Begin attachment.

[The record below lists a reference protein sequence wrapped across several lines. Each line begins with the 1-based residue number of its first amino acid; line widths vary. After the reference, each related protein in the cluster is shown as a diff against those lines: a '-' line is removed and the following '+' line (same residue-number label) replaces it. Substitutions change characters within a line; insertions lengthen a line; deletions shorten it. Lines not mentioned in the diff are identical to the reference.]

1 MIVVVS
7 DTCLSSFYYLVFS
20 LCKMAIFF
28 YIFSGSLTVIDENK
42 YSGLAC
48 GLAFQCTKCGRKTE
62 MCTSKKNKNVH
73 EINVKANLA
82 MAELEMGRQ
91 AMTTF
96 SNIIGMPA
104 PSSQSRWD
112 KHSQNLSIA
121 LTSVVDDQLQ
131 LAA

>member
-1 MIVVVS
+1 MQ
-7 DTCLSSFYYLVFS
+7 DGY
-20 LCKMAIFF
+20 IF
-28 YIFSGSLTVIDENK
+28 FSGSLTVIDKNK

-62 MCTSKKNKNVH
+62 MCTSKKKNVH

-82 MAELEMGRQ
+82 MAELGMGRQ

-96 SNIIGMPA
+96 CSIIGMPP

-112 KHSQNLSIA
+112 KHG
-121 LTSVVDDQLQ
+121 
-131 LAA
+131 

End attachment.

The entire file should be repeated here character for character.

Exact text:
[The record below lists a reference protein sequence wrapped across several lines. Each line begins with the 1-based residue number of its first amino acid; line widths vary. After the reference, each related protein in the cluster is shown as a diff against those lines: a '-' line is removed and the following '+' line (same residue-number label) replaces it. Substitutions change characters within a line; insertions lengthen a line; deletions shorten it. Lines not mentioned in the diff are identical to the reference.]

1 MIVVVS
7 DTCLSSFYYLVFS
20 LCKMAIFF
28 YIFSGSLTVIDENK
42 YSGLAC
48 GLAFQCTKCGRKTE
62 MCTSKKNKNVH
73 EINVKANLA
82 MAELEMGRQ
91 AMTTF
96 SNIIGMPA
104 PSSQSRWD
112 KHSQNLSIA
121 LTSVVDDQLQ
131 LAA

>member
-1 MIVVVS
+1 MQ
-7 DTCLSSFYYLVFS
+7 DGY
-20 LCKMAIFF
+20 IF
-28 YIFSGSLTVIDENK
+28 FSGSLTVIDKNK

-62 MCTSKKNKNVH
+62 MCTSKKKNVH

-82 MAELEMGRQ
+82 MAELGMGRQ

-96 SNIIGMPA
+96 CSIIGMPP

-112 KHSQNLSIA
+112 KHG
-121 LTSVVDDQLQ
+121 
-131 LAA
+131 